Finally, your essay should include a brief discussion that situates the work within the
artistic and cultural trends we have examined in class. What visual strategies or techniques do
these images use that we have seen in the course? What does the subject matter tell you about
contexts of patronage and use? What other information would you want to know about this
object if you were to interpret it further? This section should be no more than a page.
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Tips:
Avoid judgments of beauty and/or quality. Try also to avoid excessively ornate language and an
over-reliance on adjectives. Also, try to avoid over-using the verb “to be,” in any tense.
This paper does not require any additional research about the object in particular. I am not
interested in what other specialists have said. Rather, I am interested in what you see and how
you communicate that vision us as an argument that draws on evidence and careful explication.
If you have never before written about art and the language required to do so feels uncomfortable
to you, you might want to look at Prof. Marjorie Munsterberg’s website, writingaboutart.org. In
particular, the pages collected under the tab “visual description” might be useful. See:
http://writingaboutart.org/pages/visualdesc.html
You may also want to consult the chapters from Anne d’Alleva’s book, Look!, “Formal Analysis”
and “Contextual Analysis” posted on GauchoSpace and assigned for section.
Some questions to consider while observing your work:
General:
What different parts make up this object? What is its condition?
Why might the artist have chosen this medium/these materials?
What are the characteristics (expressive or conventional) that the media convey?
Do you detect any significant patterns (e.g. repeated actions, sounds, or shapes)?
What might explain their arrangement in this way?
How do the parts relate? What do they contribute to the whole?
Do any of the elements of the work suggest a viewing sequence?
How is the work displayed? Does this influence your experience?
What are the different representational features within the composition and how are they
rendered (i.e. the human body, a face, a landscape, the textile pattern of a dress)?
Does there seem to be a sequence according to which the viewer is supposed to take in the
various elements in the composition? If so, how is this sequence suggested through the
compositional structure?
Painting:
How is the paint applied? Are the brush strokes readily visible?
Are there any attempts to create texture? If so, how is this achieved?
How is the illusion of volume created? Through tonal modeling with darker and lighter
shades of color? Are colors blended together? Or are they separated in juxtaposed areas
of monochrome?
Is spatial depth achieved? If so, how?
Are there any indications that the painting was reworked or changed in any way?
Is the imagery narrative? If so, is there an indicated sequence of events?
Do you see any evidence that the painting has been reworked?
Graphic arts:
Same questions as considered above, along with:
What is the line value?
Are there variations in the line width? If so, what is the effect of this?
Is the support material used as a compositional element?
How is the illusion of volume created? Through parallel lines? Through cross-hatching?
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Sculpture:
Was this sculpture created through an additive or subtractive process?
Is it carved, cast, molded, or constructed? In the round, high relief, low relief?
What is the texture? Scale?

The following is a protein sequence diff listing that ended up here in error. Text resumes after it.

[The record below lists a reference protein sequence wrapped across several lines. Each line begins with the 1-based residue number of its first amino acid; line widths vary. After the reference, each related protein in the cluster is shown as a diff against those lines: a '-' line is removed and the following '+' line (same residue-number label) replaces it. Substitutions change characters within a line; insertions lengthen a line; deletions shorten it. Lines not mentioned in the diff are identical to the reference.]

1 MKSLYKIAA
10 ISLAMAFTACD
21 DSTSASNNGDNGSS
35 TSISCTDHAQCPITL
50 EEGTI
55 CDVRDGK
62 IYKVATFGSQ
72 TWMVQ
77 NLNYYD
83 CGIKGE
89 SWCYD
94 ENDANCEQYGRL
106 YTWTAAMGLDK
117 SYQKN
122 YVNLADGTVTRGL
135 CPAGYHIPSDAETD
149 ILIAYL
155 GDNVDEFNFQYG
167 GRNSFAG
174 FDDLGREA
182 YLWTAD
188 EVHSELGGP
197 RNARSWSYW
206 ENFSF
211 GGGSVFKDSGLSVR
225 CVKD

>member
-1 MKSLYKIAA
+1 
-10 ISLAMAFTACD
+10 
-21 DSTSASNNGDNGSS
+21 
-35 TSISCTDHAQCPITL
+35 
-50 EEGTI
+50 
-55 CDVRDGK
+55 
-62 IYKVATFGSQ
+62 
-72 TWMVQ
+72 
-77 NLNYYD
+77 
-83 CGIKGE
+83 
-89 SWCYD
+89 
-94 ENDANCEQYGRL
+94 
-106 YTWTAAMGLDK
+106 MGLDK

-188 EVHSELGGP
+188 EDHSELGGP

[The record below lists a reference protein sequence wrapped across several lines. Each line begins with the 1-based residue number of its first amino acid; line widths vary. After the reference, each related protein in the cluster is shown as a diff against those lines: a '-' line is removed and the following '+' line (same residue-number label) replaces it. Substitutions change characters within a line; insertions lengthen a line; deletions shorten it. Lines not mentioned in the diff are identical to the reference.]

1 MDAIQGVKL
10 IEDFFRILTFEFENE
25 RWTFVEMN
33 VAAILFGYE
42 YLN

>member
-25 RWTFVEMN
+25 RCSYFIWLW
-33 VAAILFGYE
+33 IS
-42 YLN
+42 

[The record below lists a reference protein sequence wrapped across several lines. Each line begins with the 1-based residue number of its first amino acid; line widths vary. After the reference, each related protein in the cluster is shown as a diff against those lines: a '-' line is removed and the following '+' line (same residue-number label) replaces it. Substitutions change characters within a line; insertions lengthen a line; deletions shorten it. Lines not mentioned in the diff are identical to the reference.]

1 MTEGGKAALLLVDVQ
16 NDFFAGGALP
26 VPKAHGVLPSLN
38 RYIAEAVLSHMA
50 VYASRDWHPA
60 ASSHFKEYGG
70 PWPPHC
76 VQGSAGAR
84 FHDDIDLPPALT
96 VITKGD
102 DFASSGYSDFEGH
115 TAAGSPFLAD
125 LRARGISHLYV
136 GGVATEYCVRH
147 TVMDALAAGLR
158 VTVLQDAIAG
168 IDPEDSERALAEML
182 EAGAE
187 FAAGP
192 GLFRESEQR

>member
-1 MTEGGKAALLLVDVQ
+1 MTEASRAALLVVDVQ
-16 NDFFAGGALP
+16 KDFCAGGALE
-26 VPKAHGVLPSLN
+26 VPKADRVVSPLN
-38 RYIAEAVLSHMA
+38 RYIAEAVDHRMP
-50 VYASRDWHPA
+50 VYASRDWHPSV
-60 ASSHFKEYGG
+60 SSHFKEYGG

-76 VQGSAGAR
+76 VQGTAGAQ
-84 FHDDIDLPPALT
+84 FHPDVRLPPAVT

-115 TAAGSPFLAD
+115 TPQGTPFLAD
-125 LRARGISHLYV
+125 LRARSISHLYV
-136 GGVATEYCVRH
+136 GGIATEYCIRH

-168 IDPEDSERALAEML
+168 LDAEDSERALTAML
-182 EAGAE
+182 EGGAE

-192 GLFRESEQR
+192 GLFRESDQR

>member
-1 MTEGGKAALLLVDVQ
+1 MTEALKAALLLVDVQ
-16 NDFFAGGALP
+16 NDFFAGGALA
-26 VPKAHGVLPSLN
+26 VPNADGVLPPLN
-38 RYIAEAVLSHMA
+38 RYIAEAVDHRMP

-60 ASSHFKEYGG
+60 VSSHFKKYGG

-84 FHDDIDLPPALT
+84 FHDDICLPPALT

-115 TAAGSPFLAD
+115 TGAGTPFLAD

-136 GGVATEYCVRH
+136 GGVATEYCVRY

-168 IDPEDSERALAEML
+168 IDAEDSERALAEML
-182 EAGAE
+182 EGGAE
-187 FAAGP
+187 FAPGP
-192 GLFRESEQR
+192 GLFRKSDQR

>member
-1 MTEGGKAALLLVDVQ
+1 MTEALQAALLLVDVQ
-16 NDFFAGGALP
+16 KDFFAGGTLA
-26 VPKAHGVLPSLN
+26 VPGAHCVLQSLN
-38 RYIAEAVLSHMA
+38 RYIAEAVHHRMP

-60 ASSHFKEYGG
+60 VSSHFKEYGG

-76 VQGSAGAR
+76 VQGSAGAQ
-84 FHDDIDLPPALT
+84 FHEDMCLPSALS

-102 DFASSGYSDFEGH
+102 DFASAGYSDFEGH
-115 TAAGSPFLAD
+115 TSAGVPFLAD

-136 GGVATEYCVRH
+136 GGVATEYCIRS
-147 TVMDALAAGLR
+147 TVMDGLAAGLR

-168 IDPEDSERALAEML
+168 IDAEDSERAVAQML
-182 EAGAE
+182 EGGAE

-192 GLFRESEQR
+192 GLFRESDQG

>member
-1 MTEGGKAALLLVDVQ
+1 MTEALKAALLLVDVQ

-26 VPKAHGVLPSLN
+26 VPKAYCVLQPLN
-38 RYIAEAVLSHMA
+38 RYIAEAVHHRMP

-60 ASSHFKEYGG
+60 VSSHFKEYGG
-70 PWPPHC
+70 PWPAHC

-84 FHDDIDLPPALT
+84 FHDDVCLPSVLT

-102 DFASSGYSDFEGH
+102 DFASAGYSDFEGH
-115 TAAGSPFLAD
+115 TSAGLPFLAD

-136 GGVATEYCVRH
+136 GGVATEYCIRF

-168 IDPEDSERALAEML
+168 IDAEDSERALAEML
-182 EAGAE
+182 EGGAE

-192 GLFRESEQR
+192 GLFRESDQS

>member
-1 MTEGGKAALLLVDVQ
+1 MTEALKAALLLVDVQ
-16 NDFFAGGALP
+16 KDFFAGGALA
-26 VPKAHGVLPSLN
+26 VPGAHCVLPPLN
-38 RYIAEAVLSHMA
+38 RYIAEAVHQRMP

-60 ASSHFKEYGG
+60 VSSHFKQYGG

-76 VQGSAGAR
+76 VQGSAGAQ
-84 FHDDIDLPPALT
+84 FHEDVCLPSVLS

How is form built up through the manipulation of the medium?
Does the sculpture use negative space as part of the composition?
Some books to consult:
Anne d’Alleva, Look! The Fundamentals of Art History, chapter on visual analysis
(assigned for section)
Joshua Taylor, Learning to Look: A Handbook for the Visual Arts, chapters on graphic
arts (posted on GauchoSpace)
Ursula Weekes, Techniques of Drawing (Music Library Reserves, NC730.W44 1999)
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Select one of the works listed below.
1. Moderno, Flagellation of Christ, late 15th-early 16th centuries, bronze, 5 ½” x 4”.

2. Albrecht Dürer, Joachim’s Offering Rejected by the High Priest, ca. 1504, woodcut
11 ¾” x 8 ½”.

3. Giorgio Ghisi, Venus and Adonis, ca. 1570, engraving, 9” x 12 ¾”.

4. Fra Bartolomeo, Nude Youth, 15th-16th century, black chalk on cream paper, 11 ½” x
6 ½”.

5. Gian Domenico Tiepolo, Cloud of Angels, 1757, pen and black ink, gray wash on
cream paper, 9 9/16” x 6 7/8”.

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Venus and Adonis
“In his narrative poem ‘Metamorphoses’ Ovid tells us that Venus, grazed by Cupid’s
arrow, fell in love with Adonis and urged him not to hunt dangerous animals. Ignoring
her advice, the handsome youth was killed by a wild boar. In antiquity, Adonis was
worshipped as a god of the seasons who spent each winter in the Underworld and
returned each spring, causing Venus, equated with the earth’s fertility, to rejoice. In
Ghisi’s engraving, based on his brother’s design, we see Adonis’ dead body being nuzzled
by the boar near a bare tree in the background. In the foreground, Adonis receives Venus’
caresses in a verdant bower, his foot resting on the boar’s head to demonstrate his victory
over winter.” http://www.metmuseum.org/toah/works-of-art/53.522.28/
Joachim’s Offering Rejecting by the High Priest
This account comes from the cycle of the life of the Virgin Mary and involves a story
about her parents, Joachim and Anna. As related in the “Gospel of the Birth of Mary,”
Joachim and Anna went to the temple to make an offering, but the High Priest rejected
their offering because they were childless. This was interpreted as a sign of divine
displeasure. Joachim then retreated to the desert, where he fasted and did penance for
forty days. At the end of this time, an angel of the Lord appeared to him and Anne,
promising them that they would have a child.
Flagellation of Christ
This is an episode from the Passion of Christ (the events leading up to Jesus’ death and
resurrection). In this scene, Roman soldiers hold Jesus, whip him, and mock him by
making him wear a crown of thorns on his head. This is in reference to his title as “The
King of the Jews.”